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Consumer Watch: Risk and reward

Aggressive or conservative, comfort level is key to retirement planning

Sep. 15, 2011 - 02:23PM   |   Last Updated: Sep. 15, 2011 - 02:23PM  |  
Doug Nordman surfs at White Plains Beach in Oahu, Hawaii.
Doug Nordman surfs at White Plains Beach in Oahu, Hawaii. (Photo courtesy of Doug Nordman)
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Doug and Marge Nordman have the intestinal fortitude to invest aggressively, even in retirement. Their financial habits have gotten them where they are today — enjoying life in Hawaii.

"We live a beach-bum lifestyle and are comfortable with the volatility, but I don't usually recommend that people take the approach I've taken," says Doug Nordman, who retired from the Navy as a lieutenant commander in 2002, at 41.

He and Marge, who retired from the Navy Reserve as a captain in 2008, were aggressive investors early on, partly because they would have steady retirement pay coming in down the road.

When Nordman retired, he did not start a second career. Instead, he spent a lot of time tracking the couple's stocks and researching companies. Today, he says, he's a much more "passive" investor.

"When the surf's up, you have to take advantage," says Nordman, author of "The Military Guide to Financial Independence & Retirement."

As young retirees, the Nordmans keep about 90 percent of their money invested in stocks and the rest in cash. Weathering the down markets in 2002 and 2008 has given Doug more confidence that his money is going to last. "When you go through volatility, you realize you can handle it," he says.

But he knows everyone has their own comfort level. "You have to find a selection of assets and asset allocation you can live with."

Know your risk profile

What kind of investor are you — conservative, moderate, aggressive?

"It's important to figure out a risk profile that's good, so you can ride it out over the long term," says USAA's June Walbert, a certified financial planner.

Walbert says she talks to a lot of people who are leery of investing in the stock market, even though history has shown that while the market does experience volatility, it goes up over time.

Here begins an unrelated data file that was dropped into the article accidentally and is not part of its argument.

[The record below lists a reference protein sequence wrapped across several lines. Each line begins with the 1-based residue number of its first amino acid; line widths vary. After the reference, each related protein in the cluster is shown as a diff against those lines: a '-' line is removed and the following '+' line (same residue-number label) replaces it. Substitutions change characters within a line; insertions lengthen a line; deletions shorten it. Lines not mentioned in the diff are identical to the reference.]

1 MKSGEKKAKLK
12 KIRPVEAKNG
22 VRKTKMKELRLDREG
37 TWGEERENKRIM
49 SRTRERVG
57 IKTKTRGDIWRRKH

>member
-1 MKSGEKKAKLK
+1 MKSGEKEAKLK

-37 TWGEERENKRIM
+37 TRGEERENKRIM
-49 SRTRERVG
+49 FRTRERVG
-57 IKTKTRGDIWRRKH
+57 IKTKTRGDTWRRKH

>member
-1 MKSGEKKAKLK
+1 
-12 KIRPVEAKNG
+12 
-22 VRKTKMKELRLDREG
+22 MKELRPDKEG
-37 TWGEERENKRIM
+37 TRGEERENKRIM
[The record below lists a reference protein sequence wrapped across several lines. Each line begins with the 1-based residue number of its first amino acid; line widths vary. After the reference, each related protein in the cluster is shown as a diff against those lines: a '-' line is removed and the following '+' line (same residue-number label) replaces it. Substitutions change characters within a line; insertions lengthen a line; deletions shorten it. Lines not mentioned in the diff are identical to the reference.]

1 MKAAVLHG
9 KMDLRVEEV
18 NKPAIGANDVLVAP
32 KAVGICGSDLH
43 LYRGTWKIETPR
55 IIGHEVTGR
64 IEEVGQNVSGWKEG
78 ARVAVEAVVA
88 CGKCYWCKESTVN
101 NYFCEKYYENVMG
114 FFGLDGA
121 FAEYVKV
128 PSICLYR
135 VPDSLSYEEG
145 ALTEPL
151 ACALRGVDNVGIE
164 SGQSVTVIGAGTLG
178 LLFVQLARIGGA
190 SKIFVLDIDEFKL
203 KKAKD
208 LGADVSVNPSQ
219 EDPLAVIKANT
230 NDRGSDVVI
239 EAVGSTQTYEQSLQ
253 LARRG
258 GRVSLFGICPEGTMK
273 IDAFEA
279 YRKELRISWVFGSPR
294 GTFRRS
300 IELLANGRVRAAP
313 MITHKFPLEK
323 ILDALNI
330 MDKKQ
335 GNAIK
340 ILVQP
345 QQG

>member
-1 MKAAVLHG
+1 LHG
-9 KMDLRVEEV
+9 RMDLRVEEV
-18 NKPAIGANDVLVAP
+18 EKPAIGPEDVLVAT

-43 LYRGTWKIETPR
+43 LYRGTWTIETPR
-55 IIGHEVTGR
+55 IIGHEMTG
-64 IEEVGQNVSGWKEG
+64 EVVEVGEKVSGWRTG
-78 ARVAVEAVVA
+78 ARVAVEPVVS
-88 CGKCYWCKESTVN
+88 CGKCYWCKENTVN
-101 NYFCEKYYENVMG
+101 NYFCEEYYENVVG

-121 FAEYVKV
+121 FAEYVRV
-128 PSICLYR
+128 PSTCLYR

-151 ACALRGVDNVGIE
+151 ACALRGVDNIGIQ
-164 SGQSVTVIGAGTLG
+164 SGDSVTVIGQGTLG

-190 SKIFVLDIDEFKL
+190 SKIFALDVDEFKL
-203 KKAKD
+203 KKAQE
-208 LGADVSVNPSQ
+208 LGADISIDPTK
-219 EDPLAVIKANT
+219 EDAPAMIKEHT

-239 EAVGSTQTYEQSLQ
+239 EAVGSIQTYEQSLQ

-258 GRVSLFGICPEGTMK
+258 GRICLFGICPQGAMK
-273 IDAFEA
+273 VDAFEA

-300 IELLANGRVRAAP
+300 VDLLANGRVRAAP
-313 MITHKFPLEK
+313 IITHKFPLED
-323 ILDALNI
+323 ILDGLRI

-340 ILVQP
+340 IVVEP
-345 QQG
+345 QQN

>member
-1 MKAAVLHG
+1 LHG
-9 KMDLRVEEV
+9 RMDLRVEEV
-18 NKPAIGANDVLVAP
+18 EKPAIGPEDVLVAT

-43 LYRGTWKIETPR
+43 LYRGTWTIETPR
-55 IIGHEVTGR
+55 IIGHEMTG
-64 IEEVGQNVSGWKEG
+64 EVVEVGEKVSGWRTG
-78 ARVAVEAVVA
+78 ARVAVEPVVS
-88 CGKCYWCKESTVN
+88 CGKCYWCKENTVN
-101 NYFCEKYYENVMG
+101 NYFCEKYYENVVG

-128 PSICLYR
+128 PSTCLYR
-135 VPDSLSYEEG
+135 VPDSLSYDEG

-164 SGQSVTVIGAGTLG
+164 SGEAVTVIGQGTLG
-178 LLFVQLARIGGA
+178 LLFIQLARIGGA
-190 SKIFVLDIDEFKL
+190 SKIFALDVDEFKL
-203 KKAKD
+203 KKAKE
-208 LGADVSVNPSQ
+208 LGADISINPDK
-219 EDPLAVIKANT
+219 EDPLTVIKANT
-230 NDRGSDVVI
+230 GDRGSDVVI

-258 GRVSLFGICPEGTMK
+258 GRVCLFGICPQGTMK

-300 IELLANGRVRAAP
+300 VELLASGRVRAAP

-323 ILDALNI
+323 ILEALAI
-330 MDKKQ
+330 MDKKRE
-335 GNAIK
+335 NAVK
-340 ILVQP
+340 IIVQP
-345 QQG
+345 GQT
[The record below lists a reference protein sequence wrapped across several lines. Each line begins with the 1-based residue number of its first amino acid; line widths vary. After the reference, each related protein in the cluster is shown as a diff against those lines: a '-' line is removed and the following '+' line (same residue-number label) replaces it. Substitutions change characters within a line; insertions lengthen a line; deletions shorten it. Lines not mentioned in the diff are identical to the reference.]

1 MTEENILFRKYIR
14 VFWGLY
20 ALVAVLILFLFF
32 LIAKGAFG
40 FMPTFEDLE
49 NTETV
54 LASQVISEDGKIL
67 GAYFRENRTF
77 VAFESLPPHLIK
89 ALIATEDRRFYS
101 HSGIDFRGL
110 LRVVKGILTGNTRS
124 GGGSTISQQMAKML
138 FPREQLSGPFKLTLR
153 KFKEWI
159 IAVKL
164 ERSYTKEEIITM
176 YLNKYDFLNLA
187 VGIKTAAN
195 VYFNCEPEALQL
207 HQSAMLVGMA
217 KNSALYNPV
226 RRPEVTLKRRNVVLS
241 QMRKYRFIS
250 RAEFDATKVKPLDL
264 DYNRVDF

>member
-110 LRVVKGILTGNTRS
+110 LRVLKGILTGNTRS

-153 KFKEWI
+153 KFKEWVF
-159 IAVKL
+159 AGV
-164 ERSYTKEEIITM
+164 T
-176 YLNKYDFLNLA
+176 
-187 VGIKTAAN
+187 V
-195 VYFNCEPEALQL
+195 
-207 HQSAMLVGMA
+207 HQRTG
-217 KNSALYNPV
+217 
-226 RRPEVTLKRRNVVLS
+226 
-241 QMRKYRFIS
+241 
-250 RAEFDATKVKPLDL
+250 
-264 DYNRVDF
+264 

Some things to consider in deciding how you want to invest, according to Walbert and Gerri Walsh, vice president of investor education for the Financial Industry Regulatory Authority:

Your goal. Is it to ensure an income stream in retirement, or to send a child to college? Then look at a tax-advantaged retirement account or 529 college savings plan. Sit down with an online calculator such as those at http://www.saveandinvest.org/military">www.saveandinvest.org/military.

Your time horizon. If you have decades before you'll need to start using the money, you can take more risk because the market has more time to recover from dips. If your ideal retirement age is less than seven to 10 years away, you may want to consider more conservative options. Don't invest money in the stock market that you'll need in the next seven to 10 years.

Your risk tolerance. "If you're going to stay up all night worrying about your investments, they're too risky," Walsh says. Walbert suggests looking for an online questionnaire to gauge your tolerance, such as the Rutgers University quiz at http://njaes.rutgers.edu/money/riskquiz">http://njaes.rutgers.edu/money/riskquiz.

Need help? If you want to hire a financial planner, do some research at www.adviserinfo.sec.gov, a site run by the Securities and Exchange Commission. FINRA allows you to check out brokers and brokerage firms at broker check.finra.org.

Know your options

The possibilities for investment mixes are endless. Some people set up their investment portfolio so that it includes individual stocks that pay dividends, which, while never guaranteed, could provide a stream of income. Setting up an annuity is another way to get an income stream.

Visit http://www.finra.org/investors">www.finra.org/investors for investing information and risks assessment, and http://www.tsp.gov/">www.tsp.gov for options under the Thrift Savings Plan. Some strategies to consider:

Diversify. Buy more than one stock, bond or mutual fund. "A well-diversified portfolio is the best way to ride out turbulent times," Walsh says. While diversification doesn't mean you won't lose money, it can help you lower the risk of a large loss.

Allocate your assets. Decide what percentage of stocks, bonds, mutual funds and cash you want in your investment mix for the long term. That percentage will reflect your appetite for risk, as well as your age and needs.

In retirement, Nordman has 90 percent of his investments in stocks but keeps two years' worth of expenses in cash, allowing the family to spend without having to dip into investments. Over time, he says, the growth of their stocks has outpaced what they've needed to take out.

Rebalance yearly. If your desired investment mix is 50 percent bonds and 50 percent stocks, for example, and your stocks have increased so much in value that they are now 60 percent of your investments, shave off that 10 percent and add it to the bonds, Walbert says.

Nordman says it was painful to sell stocks that were skyrocketing in value. "But we kept rebalancing. That was key. If we hadn't, we would have lost money."

Know your income

Nordman says knowing his family could rely on his future military pension made it easier for them to take some risks. And in retirement, that stream of income has enabled them to keep their desired base of stocks.

When he and his wife started saving and investing early in their careers, he says, they had a goal of a comfortable retirement in the distant future.

"But retirement is better than I ever could have possibly imagined," he says.

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